Jim Poris / July 2009
Food Arts presents the July/August 2009 Silver Spoon Award for sterling performance to Keith McNally, the New York City restaurant impresario who's produced a 29-year run of hits stretching from The Odeon to Balthazar to the reincarnated Minetta Tavern. His restaurants, bric-a-brac perfect sound stages designed by the cinematically minded McNally, are oxygenated by the rare air generated by an A-list of celebs, artists, writers, models, and the trailing paparazzi. But it's the food—whether it be the pitch-perfect French bistro of longtime chef/collaborators Riad Nasr and Lee Hanson (Balthazar), louche brasserie (Pastis), American tavern (Minetta), rustic-edged Italian (Morandi), or Gallic bread and pastries (Balthazar Bakery)—that thrills critics and the guidebook-toting, neck-craning hoi polloi. McNally has never had a dud; the pizza place he plans to open by year's end will hit the charts with a bullet. And then, the lord of emerging nabes, now 58, plans to rest.
"Restaurants are a bit like Russian roulette; you never know when you're going to have a flop," says the man who's never had one. "Seems I'm driven more by not wanting to fail than trying to succeed. I've reserved the failures for my personal life, and I compensate for them with my restaurants."
The Englishman, a commoner born of working class parents in London, doth protest too much. True, he's divorced from his first wife and former business partner Lynn Wagenknecht, with whom he had three kids, now in their 20s, and who took control of three of his early restaurants—Odeon, Café Luxembourg, and Nell's—when they split in 1989 (he retained Lucky Strike). But he's tidied things up, having remarried and bringing along two more young ones. Restored to his restaurant senses after a two-year artistic hiatus in Paris, where he repaired when his film End of the Night built a Euro following in the wake of raves at the Cannes Film Festival, he returned to the city for a scene-filled second act: Pravda (1996) and Balthazar (1997) in SoHo; Pastis, a meatpacking district pioneer (1999); Schiller's Liquor Bar in the Lower East Side (2003); Morandi in Greenwich Village (2007); Minetta Tavern in the Village (2009).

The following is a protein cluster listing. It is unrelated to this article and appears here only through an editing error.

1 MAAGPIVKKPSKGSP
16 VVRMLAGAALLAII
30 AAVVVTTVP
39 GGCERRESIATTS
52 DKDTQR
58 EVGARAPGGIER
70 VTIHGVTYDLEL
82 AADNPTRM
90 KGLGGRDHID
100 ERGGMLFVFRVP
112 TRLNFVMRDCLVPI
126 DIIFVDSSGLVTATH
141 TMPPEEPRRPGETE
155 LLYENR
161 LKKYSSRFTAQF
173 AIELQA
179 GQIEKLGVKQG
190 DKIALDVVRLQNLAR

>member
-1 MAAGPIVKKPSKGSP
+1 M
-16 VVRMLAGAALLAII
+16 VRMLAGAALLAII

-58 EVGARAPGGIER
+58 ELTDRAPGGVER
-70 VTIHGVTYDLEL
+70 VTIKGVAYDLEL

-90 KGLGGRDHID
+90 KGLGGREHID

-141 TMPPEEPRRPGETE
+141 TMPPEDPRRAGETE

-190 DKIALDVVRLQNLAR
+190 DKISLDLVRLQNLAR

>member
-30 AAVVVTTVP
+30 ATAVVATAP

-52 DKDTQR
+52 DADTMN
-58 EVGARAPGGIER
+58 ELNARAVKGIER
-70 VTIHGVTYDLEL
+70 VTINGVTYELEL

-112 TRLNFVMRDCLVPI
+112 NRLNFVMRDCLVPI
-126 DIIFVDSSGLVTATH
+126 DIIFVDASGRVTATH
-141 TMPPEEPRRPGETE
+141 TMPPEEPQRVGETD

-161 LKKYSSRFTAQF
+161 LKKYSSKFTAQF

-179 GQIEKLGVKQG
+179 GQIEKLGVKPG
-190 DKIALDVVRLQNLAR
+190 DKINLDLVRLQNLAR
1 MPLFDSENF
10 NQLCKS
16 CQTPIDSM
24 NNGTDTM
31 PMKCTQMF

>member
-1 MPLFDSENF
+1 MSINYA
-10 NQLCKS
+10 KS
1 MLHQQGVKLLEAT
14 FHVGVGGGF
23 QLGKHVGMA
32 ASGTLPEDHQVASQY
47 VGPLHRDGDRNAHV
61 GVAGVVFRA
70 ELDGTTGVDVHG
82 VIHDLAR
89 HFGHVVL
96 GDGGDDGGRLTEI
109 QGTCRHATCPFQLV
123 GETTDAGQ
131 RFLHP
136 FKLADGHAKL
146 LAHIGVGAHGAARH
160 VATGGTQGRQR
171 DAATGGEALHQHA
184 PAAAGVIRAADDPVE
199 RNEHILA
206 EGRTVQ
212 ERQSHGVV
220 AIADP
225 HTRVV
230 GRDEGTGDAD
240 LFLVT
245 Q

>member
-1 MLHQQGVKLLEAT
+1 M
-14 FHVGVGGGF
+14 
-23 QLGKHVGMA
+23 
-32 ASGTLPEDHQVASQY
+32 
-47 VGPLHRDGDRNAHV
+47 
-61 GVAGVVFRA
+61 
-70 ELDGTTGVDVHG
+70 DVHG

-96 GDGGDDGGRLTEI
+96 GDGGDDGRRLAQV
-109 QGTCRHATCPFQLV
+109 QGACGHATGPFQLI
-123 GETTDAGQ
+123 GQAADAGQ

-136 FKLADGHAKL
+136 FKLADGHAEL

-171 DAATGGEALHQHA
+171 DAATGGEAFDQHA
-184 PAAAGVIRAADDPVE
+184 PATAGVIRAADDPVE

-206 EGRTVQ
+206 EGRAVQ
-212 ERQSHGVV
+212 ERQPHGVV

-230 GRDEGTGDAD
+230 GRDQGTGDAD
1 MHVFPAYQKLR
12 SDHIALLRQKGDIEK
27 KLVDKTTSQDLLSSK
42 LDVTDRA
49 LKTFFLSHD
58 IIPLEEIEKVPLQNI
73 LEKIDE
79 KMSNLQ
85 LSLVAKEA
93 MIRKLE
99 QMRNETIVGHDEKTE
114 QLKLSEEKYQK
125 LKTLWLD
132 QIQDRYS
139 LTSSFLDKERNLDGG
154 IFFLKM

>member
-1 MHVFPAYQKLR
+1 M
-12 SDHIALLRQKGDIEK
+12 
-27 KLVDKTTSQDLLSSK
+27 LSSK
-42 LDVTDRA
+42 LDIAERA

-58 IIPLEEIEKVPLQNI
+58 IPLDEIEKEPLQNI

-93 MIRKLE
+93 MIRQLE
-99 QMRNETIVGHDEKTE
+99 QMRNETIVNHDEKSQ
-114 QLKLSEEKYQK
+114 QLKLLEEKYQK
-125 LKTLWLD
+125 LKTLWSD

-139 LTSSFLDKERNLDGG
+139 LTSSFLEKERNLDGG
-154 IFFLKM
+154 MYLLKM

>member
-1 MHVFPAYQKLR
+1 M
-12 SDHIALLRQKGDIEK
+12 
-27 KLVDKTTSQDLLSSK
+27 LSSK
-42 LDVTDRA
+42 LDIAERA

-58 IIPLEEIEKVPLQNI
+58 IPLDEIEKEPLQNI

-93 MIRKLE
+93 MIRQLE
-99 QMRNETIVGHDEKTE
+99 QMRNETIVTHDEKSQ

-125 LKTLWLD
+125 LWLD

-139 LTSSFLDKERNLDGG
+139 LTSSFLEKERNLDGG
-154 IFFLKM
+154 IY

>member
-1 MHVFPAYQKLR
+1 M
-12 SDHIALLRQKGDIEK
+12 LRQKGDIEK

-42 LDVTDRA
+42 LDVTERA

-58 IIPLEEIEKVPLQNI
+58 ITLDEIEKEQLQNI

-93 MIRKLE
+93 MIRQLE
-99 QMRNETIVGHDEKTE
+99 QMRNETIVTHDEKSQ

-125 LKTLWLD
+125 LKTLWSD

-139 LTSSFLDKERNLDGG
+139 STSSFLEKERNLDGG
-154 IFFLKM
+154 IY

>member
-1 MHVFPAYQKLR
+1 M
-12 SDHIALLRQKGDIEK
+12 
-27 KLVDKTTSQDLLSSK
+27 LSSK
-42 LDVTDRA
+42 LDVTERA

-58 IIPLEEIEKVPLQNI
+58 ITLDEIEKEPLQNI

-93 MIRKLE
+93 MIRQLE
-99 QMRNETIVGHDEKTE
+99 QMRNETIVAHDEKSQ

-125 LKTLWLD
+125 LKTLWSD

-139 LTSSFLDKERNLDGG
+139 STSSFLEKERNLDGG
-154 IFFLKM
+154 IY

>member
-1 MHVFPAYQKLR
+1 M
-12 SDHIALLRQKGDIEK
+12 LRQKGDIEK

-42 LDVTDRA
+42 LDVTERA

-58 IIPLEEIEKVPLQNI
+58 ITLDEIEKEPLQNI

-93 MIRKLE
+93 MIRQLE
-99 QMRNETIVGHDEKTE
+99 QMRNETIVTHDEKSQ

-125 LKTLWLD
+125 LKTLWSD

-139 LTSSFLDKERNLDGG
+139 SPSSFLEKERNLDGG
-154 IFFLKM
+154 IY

"Theres a fine line between an imitation Disney-like effect in restaurants and something that makes you think it's authentic," says McNally, who scoured French flea markets to outfit Balthazar. "Everything is a statement of some kind. I want to make my restaurants look like they've always been there."
The practiced patina, the evocative food, the acclaim, the ringing reservation phones—that's McNally's mark. "I guess I've made it possible to eat well in a restaurant without having to worry about how you dress or who you know," says the unceremonious McNally, deflector of accolades. "I tell my staff to pay attention most to the hesitant ones at the back of the line reluctant to approach the receptionist." That bit of empathy, from one who grew up without the means to ever set foot in a restaurant, has taken him a long way.